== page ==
Saturday, November 22, 2008

New proof of concept script attack in all browsers bypasses AV detection


Stephan Chenette of Websense describes a new Internet attack vector that could allow hackers to bypass anti-virus protection at both the gateway and the desktop. The technique, called script fragmentation, involves breaking down malware into smaller pieces in order to beat malware analysis engines.

The attack works like this: Malware authors write benign client code and embed it in a Web page. The only content contained on the initial page will be a small JavaScript routine utilizing XHR or XDR. This code contains no actual malicious content, and the same type of code is found on all of the major legitimate Web 2.0 sites.

When a user visits the Web page, the JavaScript and the XDR or XHR will slowly request more code from other Web servers a few bytes at a time, thereby only allowing a user's gateway anti-virus engine to analyze a few seemingly innocuous bytes as it tries to determine whether or not the Web site is malicious.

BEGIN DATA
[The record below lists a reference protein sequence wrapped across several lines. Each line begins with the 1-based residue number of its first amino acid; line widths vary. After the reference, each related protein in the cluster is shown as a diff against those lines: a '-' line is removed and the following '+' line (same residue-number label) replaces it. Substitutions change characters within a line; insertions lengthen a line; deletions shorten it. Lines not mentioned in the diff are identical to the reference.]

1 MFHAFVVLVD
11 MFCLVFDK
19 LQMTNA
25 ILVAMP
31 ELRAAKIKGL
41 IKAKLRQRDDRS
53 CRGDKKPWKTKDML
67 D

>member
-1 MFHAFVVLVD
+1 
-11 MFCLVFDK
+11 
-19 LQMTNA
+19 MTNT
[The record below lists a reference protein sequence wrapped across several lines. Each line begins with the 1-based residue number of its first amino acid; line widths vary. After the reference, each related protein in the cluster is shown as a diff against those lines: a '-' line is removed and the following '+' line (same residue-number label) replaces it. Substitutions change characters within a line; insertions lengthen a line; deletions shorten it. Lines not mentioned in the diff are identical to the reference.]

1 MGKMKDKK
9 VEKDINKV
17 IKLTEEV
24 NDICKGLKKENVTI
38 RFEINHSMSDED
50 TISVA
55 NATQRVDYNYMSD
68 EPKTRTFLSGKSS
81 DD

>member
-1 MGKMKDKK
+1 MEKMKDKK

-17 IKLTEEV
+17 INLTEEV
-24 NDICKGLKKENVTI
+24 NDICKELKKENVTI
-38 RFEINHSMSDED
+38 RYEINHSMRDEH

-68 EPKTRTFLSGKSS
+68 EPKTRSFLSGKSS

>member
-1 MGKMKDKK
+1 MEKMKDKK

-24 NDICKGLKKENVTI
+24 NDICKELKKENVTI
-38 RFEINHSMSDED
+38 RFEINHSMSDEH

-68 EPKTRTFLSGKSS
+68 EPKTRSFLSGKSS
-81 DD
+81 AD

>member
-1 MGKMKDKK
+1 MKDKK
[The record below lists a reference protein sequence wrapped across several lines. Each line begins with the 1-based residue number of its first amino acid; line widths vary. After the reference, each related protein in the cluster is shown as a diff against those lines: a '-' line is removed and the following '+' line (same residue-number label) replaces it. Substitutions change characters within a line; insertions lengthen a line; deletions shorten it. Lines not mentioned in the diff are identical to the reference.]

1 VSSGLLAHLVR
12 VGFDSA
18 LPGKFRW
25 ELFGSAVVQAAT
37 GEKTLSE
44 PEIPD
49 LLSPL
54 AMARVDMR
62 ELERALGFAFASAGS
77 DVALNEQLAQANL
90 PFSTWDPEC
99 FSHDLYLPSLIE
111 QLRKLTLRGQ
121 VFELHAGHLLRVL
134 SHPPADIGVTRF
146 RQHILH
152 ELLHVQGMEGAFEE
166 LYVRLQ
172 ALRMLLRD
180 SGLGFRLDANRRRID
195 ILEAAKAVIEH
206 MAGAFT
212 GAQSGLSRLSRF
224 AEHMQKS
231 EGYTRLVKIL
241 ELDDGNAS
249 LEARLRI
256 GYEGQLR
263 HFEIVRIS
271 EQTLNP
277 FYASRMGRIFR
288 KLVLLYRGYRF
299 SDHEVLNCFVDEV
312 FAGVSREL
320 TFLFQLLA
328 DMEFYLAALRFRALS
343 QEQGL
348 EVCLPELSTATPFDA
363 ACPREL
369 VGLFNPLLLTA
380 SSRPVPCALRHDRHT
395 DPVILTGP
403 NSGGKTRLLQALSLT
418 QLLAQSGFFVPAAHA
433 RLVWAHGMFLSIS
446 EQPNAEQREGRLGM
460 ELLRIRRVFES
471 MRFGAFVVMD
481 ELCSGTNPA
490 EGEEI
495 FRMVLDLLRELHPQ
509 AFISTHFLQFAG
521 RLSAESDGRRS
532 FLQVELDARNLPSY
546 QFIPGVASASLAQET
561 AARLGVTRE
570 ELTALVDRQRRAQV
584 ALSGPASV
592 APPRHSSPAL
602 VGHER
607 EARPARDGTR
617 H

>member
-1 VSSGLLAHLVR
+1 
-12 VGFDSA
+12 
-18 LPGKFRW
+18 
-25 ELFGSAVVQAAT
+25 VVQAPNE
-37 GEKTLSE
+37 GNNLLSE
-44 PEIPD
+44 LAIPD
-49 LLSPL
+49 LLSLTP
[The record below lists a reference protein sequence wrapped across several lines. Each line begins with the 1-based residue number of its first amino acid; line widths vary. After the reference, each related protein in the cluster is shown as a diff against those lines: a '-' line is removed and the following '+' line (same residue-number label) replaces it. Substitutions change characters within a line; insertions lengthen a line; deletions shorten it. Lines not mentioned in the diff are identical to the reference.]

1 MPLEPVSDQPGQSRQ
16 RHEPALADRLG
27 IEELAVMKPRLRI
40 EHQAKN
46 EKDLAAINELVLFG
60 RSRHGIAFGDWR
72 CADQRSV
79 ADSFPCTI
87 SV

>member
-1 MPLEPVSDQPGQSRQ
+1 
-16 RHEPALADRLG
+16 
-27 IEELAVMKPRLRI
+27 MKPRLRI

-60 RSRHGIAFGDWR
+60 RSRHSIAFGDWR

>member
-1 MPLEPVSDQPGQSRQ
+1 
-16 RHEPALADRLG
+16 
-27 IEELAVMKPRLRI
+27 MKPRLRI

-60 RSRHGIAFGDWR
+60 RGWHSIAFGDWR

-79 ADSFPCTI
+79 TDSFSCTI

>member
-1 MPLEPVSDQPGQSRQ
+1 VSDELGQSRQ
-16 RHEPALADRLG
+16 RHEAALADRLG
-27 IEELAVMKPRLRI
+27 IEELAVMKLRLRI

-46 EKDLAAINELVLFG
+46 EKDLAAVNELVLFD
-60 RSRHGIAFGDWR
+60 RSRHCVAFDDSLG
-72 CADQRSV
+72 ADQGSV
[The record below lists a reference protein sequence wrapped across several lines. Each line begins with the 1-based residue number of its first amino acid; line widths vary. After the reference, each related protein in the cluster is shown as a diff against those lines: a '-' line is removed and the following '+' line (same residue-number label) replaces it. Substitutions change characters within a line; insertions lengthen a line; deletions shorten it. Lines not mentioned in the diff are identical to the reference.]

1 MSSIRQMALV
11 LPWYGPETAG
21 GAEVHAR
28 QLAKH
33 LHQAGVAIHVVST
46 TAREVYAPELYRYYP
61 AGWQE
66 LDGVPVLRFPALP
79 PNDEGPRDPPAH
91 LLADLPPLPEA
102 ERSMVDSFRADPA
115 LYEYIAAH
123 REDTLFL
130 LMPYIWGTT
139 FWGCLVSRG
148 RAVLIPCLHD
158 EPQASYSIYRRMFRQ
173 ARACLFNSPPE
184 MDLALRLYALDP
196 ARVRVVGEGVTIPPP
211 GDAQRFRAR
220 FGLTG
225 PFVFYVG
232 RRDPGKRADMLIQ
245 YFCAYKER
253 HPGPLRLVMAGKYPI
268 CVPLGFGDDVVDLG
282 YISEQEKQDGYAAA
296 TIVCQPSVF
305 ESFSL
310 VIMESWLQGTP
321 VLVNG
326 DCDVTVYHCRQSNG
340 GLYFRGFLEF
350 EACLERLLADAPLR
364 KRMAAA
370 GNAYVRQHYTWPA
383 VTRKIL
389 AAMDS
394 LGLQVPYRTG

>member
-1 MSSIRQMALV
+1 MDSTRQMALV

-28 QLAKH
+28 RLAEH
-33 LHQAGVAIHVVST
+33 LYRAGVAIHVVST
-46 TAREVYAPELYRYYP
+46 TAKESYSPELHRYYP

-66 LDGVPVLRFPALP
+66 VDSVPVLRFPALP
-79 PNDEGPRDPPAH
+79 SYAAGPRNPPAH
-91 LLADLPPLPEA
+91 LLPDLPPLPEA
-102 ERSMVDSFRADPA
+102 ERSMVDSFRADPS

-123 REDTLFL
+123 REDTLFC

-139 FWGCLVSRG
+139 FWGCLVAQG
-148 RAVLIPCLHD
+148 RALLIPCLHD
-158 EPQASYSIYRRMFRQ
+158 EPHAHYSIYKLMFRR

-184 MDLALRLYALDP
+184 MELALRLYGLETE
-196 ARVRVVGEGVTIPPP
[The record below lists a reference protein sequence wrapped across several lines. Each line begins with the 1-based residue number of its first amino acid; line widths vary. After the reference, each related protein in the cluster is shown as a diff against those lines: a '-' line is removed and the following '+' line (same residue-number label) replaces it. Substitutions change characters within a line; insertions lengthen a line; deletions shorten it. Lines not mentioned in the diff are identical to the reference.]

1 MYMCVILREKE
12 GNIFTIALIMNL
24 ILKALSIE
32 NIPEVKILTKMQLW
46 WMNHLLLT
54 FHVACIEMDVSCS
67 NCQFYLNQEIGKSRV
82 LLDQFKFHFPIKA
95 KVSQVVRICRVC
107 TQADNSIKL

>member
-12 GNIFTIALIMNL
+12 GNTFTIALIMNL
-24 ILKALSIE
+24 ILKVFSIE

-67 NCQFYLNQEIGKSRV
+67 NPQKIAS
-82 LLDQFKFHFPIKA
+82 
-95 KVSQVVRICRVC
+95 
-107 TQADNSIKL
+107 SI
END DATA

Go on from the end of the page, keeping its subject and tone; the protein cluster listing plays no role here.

Once received by the client, the bytes are stored in an internal JavaScript variable. The client will request more and more information until all the information has been transferred. Once it has been transferred JavaScript will be used to create a Script element within the DOM (Document Object Model) of the browser and add the information as text to the node. This in turn will cause a change to the DOM and execute the code in the script element.

According to Chenette, the entire process—from data being transferred over the network to triggering JavaScript within the DOM—can slip under the radar because no malicious content touches the file system. It's done completely in memory, and any content that is transferred over the network is done in such tiny fragments that anti-virus engines parsing the information don't have enough context or information to match any signatures.

The attack, which has not been seen in the wild by Websense, works on all the major browsers. Technically, however, it is not a browser vulnerability—it merely takes advantage of the way browsers work.

My initial thoughts: If this gets out into the wild, the only protection is to either turn off scripting entirely in Internet Explorer (which will cripple most legitimate websites), or use the excellent NoScript plugin for Firefox (and use it correctly.)